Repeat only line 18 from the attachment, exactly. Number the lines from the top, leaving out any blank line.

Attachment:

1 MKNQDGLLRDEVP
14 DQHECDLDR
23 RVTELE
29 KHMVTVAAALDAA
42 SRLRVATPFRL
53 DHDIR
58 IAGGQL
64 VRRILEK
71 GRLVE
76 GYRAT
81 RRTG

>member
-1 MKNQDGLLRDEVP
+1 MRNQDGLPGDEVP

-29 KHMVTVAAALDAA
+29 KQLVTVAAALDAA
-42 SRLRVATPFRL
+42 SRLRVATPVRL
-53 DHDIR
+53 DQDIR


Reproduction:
+42 SRLRVATPVRL